However, the closure is delayed if an appeal is made, which Mr Gill has 28 days to lodge.
He launched his bid for a fresh licence after councillors previously rejected his claim to renew the licence he was originally granted in 1994.
Mr Gill has handed management of South Lakes over to the Cumbria Zoo Company Ltd and said he plans to sell the zoo to that group as well.
The zoo company’s application for a licence to run the zoo is yet to be heard.
After the hearing, Ms McClay’s boyfriend David Shaw said he was “satisfied” with the council’s decision and said he hoped Mr Gill would step aside so Cumbria Zoo Company would “prove they can operate in a safe way”.
Mr Gill did not attend the hearing at Barrow Town Hall and councillors rejected an appeal from his solicitor Steve Walker to postpone the meeting.
Mr Walker said his client no longer wanted to run the zoo, which houses 1,500 animals including tigers, giraffes and rare birds, but did not want to see it close before the new company had a licence approved.
Cumbria Police raised concerns that only three zoo staff members held firearms certificates in the event of an animal escaping.
Following a site visit in January, government-appointment inspectors said they were “dismayed by the obvious deficiencies in the accommodation, the overcrowding and the lack of proper welfare and husbandry”.
Deaths included two rare snow leopards found partially eaten and seven “healthy lion cubs euthanised because the zoo did not have space to house them”.
The inspectors also found cold animals in the unheated Africa House, which was so badly designed, its sloped yard was finished with smooth instead of rough concrete, causing a giraffe to slip to its death.
‘Bound to get bitten’
Inspectors also raised concerns about animals fighting each other, uncontrolled breeding of lemurs and a heightened risk of public safety.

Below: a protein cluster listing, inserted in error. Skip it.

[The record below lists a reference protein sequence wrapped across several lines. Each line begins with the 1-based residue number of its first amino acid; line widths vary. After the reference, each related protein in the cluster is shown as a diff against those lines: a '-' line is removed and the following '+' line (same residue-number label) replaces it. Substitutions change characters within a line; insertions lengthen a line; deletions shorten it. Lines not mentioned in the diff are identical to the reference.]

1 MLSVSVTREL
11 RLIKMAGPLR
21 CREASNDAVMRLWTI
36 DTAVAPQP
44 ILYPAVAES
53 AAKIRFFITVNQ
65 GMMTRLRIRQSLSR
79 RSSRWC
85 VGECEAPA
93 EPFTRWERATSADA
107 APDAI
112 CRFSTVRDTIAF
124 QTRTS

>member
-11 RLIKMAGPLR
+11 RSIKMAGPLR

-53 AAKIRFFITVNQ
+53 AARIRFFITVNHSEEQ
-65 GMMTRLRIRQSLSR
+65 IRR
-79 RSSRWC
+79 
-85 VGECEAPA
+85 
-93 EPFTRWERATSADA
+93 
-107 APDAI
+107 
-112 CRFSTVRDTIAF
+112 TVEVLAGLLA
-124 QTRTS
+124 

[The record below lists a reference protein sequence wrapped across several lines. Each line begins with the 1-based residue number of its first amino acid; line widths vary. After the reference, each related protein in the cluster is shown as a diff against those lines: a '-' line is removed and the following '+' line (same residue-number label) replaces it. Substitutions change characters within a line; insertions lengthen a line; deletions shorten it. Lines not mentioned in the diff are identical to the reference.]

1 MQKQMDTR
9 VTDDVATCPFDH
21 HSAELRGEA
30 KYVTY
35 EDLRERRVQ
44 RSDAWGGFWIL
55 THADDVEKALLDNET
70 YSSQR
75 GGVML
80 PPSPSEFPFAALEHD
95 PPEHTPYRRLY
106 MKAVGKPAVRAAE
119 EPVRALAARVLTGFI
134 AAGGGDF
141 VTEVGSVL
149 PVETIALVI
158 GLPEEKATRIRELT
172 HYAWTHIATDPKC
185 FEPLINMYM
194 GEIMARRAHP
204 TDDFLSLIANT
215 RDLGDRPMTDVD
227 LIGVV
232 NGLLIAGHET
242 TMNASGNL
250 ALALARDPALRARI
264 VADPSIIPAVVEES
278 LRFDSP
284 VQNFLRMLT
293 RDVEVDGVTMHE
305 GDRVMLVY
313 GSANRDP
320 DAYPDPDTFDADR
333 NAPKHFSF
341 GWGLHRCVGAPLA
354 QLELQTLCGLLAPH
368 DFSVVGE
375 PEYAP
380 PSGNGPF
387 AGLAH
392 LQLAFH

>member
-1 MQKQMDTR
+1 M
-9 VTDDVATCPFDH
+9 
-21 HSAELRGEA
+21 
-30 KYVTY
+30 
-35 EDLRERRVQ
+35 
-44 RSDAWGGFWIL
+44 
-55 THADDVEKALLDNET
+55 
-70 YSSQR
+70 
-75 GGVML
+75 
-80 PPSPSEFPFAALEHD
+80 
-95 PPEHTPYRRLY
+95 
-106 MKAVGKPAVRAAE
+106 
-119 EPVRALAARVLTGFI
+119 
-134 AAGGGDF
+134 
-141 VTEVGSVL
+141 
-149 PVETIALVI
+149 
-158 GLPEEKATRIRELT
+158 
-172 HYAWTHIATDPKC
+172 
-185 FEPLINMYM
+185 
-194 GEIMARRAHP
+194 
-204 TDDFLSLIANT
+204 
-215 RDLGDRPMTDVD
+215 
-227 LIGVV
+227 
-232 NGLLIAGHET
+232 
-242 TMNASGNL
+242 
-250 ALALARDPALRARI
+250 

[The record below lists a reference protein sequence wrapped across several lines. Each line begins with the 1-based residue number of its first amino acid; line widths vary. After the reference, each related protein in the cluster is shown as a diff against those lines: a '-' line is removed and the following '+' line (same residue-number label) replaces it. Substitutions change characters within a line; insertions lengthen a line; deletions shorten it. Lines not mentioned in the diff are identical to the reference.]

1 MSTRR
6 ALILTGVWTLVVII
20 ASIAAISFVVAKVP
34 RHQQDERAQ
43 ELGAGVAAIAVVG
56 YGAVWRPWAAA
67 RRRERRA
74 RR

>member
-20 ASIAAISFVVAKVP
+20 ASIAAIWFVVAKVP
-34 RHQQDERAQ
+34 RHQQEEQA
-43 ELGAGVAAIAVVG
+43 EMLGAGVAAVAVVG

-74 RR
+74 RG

Mr Gill said animals in the wild “get injured when fighting” and “people are bound to get bitten occasionally”, the report said.
The report to the council’s licensing committee also criticised the zoo’s duty of care to its staff.
One example given was that of workers wanting to access the Andean bear building had to crawl through the doors used by the animals.
The zoo was also previously fined £42,500 after a keeper fell from a ladder while preparing to feed big cats in July 2014.
Mr Gill has also been convicted over the escape of a number of sacred ibis.
The Captive Animals’ Protection Society (Caps), which also inspected South Lakes, said the zoo was one of the worst it had seen.
Katie Richards, from charity Born Free, said she had visited the zoo on Sunday and had been able to take part in feeding a jaguar using a pair of tongs through a cage.
She said: “I was absolutely gobsmacked by how close you could get to those animals with a pair of tongs.
“The problem here and the issue is both animal welfare and public safety and I felt very unsafe in that situation.”
In a letter to the committee, Mr Gill’s representatives said he was “absolutely committed to leaving the zoo” and transferring it to the new company.